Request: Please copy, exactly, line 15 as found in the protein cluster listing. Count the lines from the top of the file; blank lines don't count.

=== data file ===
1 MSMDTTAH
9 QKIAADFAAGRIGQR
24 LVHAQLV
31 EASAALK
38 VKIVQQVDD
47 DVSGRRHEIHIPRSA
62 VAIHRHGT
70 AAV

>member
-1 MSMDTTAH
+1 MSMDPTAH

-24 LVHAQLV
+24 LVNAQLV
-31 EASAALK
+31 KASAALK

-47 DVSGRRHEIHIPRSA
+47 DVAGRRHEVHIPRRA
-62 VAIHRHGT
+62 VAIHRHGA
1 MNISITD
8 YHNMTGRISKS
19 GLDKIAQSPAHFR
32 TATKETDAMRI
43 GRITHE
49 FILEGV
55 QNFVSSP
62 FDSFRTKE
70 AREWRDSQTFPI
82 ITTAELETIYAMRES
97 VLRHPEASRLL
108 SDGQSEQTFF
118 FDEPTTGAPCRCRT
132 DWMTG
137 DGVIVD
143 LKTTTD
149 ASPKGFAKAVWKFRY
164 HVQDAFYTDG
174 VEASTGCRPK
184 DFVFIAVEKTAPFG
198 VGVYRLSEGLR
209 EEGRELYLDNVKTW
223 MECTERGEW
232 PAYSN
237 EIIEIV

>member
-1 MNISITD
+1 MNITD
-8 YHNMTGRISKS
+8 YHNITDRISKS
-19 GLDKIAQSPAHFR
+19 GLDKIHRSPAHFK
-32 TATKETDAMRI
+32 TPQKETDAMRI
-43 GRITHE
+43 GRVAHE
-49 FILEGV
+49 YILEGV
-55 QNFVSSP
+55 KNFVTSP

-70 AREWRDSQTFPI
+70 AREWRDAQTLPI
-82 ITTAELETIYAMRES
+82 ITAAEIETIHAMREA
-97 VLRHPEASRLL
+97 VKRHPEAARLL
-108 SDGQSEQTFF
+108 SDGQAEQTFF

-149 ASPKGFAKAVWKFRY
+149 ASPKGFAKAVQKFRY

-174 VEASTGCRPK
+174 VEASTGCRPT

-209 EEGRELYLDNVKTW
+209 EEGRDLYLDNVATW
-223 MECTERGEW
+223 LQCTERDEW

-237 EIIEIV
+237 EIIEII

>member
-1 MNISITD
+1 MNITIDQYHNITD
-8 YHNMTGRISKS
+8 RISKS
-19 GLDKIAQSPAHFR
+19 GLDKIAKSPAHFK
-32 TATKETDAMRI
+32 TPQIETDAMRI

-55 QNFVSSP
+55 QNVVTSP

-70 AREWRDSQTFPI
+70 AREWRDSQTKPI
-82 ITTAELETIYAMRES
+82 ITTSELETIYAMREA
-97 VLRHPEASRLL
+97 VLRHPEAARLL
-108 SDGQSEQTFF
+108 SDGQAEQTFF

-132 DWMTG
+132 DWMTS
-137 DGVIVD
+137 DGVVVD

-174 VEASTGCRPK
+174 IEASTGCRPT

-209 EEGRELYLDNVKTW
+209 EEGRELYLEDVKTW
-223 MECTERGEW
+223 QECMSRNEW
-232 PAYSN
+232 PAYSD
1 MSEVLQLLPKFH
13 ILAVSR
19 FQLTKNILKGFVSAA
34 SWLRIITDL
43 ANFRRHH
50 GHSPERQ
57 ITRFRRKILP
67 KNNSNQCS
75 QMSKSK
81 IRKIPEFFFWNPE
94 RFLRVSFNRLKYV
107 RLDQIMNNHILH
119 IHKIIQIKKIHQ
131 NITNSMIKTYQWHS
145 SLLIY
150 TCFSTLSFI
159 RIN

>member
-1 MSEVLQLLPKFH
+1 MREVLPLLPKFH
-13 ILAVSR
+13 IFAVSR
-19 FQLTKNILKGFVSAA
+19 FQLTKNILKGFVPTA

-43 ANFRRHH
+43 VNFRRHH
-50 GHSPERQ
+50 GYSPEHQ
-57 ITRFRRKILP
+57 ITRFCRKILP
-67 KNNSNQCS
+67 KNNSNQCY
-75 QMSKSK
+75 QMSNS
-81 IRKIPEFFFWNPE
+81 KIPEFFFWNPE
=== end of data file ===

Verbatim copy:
+31 KASAALK